In the previous post we introduced the BABOK® Guide and the organization behind it: the International Institute of Business Analysis®. This post is dedicated to basic concepts of business analysis profession. These concepts work as a compass helping business analysts to speak the same language among themselves and with their stakeholders.
BABOK® Guide defines business analysis as “the practice of enabling change in an enterprise by defining needs and recommending solutions that deliver value to stakeholders”. It defines the business analysis work through 6 interrelated concepts:
This model is called the Business Analysis Core Concept Model™ (BACCM™ for short). It has neither a beginning nor an end. It helps to explain to others what you do as a business analyst. Imagine you are invited to a party and someone you see for the first time asks you about what you do. Your answer “I am a business analyst” results in a puzzled look at the other side. How to explain business analysis activities? In such a situation, the BACCM™ comes to the rescue. You can start defining the business analysis from a random place on the model.
Stakeholders have interest in an initiative or outputs of the initiative. They help defining needs and solutions that address them. They have to adopt change to ensure the value of implemented solutions can be delivered.
Needs are defined as business problems or opportunities worth addressing. When an organization decides to pursue them, needs result in changes, that may affect organizational structures, stakeholders and their activities, organizational processes and associated IT support.
A solution is an answer to the need. It may be a product, a service or a combination of both. The organization develops and delivers a solution through a series of changes. Solutions support the organization and its stakeholders in meeting their objectives.
Change affects stakeholders and their way of working. It is a vehicle for delivering the solution and harvesting value.
IIBA® defines the Value as a degree to which the implemented solution met the stakeholders’ needs. The perception of value depends on the context in which stakeholders operate.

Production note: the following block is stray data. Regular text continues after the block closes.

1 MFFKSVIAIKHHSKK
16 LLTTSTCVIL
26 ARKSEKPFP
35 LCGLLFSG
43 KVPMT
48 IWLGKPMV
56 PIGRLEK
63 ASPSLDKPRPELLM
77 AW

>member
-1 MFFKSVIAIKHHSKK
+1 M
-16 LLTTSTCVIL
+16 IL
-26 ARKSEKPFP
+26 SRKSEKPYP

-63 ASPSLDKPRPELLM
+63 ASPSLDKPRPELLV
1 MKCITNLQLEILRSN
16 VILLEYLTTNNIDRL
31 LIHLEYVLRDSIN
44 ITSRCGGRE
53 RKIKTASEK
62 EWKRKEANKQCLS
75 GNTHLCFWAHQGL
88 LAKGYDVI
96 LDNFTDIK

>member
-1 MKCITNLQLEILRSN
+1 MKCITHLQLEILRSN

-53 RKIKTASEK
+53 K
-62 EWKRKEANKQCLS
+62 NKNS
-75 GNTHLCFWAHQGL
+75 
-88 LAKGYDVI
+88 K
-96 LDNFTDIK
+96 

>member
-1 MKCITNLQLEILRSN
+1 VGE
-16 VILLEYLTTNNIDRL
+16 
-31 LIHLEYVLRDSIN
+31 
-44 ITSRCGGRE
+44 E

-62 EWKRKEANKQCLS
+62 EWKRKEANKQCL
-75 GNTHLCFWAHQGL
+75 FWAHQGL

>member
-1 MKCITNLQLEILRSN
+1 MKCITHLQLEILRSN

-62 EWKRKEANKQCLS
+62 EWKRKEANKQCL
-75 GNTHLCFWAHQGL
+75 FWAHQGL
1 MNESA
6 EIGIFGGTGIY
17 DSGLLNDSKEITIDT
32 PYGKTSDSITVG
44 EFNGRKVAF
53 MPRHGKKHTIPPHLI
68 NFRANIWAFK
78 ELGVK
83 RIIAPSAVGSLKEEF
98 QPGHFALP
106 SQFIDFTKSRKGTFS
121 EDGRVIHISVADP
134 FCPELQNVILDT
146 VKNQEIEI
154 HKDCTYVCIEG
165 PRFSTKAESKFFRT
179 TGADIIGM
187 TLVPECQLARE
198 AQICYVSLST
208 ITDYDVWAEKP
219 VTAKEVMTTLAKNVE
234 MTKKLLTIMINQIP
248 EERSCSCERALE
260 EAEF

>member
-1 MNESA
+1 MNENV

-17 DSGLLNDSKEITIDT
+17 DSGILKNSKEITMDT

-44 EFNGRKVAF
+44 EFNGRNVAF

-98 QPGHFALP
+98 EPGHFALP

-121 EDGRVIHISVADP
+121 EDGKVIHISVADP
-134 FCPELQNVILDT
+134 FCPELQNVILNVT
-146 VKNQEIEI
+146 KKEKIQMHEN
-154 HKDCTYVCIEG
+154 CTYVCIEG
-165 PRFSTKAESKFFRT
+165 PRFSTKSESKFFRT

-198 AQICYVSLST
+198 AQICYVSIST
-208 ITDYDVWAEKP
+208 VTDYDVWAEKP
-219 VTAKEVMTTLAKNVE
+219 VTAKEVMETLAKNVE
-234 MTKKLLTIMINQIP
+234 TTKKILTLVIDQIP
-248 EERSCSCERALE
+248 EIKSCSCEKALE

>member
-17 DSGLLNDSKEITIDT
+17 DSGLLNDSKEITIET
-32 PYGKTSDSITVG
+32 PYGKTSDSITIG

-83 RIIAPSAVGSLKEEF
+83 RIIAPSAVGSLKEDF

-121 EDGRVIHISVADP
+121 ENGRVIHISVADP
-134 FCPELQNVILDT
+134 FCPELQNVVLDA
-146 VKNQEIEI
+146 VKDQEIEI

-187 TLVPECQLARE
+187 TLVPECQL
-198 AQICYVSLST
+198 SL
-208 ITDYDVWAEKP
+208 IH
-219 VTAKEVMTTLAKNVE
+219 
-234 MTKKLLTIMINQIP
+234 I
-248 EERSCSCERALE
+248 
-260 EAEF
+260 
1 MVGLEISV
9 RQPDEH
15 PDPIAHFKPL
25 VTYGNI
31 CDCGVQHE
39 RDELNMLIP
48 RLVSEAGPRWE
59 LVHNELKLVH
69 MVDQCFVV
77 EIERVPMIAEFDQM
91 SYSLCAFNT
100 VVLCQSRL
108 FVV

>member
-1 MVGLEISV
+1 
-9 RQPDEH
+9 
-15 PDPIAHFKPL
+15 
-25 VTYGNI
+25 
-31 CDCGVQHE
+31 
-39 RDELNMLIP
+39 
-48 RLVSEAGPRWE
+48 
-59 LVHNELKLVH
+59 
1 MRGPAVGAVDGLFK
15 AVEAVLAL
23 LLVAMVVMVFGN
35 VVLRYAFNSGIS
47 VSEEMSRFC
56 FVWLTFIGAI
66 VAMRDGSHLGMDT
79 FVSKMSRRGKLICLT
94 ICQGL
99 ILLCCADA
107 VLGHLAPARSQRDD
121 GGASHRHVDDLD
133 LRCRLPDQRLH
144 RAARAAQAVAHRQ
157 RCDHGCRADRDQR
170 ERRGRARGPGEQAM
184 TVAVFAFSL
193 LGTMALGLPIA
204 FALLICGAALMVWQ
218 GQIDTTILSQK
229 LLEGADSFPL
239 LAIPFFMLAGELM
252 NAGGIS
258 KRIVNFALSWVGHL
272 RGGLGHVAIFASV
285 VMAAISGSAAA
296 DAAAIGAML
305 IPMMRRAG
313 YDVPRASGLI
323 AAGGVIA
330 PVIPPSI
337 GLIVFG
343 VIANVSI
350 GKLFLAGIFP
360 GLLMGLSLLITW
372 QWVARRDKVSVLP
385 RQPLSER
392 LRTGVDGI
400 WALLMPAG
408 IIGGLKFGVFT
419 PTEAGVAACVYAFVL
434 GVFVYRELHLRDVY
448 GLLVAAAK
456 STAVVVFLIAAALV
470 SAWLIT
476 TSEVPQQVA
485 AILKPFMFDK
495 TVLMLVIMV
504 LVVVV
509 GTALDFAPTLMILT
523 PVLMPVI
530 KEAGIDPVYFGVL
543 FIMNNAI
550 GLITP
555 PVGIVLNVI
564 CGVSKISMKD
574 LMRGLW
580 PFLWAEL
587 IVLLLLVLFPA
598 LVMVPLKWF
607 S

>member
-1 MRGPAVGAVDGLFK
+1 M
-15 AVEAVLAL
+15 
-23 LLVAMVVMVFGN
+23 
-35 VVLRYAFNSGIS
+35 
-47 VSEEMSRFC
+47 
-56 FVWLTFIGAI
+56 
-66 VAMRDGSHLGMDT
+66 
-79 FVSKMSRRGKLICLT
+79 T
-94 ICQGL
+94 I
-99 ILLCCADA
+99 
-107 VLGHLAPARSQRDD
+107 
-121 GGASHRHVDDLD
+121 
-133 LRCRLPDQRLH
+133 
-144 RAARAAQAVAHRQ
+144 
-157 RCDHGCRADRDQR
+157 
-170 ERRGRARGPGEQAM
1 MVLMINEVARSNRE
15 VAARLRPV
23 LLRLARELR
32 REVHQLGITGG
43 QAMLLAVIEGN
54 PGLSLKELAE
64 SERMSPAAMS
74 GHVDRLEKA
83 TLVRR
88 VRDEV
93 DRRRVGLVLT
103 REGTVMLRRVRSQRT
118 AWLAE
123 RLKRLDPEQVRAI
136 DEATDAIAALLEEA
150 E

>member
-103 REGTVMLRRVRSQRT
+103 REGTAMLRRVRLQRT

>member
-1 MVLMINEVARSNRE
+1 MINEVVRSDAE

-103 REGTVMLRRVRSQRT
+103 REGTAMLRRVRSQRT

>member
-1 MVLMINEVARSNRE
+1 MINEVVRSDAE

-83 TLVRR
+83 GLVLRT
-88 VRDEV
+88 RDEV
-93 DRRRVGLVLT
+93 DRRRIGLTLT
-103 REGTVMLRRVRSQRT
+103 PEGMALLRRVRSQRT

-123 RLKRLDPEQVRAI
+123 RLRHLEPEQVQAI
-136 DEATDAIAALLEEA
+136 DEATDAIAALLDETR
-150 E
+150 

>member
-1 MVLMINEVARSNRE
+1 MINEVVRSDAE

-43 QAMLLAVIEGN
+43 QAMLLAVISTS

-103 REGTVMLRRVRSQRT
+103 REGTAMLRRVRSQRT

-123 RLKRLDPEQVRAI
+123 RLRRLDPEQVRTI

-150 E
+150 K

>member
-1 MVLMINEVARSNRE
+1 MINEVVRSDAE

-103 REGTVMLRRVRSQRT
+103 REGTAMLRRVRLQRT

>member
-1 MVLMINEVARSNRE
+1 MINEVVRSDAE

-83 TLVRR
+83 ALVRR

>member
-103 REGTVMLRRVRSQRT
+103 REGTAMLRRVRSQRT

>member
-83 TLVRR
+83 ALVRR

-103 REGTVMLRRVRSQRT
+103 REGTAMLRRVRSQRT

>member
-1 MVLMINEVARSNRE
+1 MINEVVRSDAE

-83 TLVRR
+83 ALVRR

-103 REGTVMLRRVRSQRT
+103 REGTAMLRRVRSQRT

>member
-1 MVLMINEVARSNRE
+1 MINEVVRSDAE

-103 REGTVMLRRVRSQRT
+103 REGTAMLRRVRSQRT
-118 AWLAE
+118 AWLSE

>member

Nothing exists in vacuum. Context represents the environment in which needs arise and solutions are developed. This may be represented by external or internal environment. New regulation, products of competitors or unique organizational culture are elements of the context.
The descriptions of the concepts prove that the concepts are strongly related to each other. The Business Analysis Core Concept Model™ is essential for the business analysis profession. As a business analyst you identify and manage stakeholders, clarify needs based on stakeholders’ inputs, define solutions that provide value, help implementing solutions by deciding upon meaningful changes that take place in a certain context (environment). The BACCM™ offers a common vocabulary for teams and organizations. Thanks to it everyone in your organizations can speak the same language.
In the next post we will focus on the business analysis framework.
If you wish to get more in depth information about these knowledge areas, competencies or techniques please consider buying the BABOK® Guide, or become a member of International Institute of Business Analysis. As a IIBA member you receive your own (electronic) copy of the BABOK® Guide for further study.
BA Coach also provides an online workshop about the BABOK® .
– BABOK Guide V3
 The definition is from the BABOK® Guide section 1.2 “What is business analysis”, pg. 2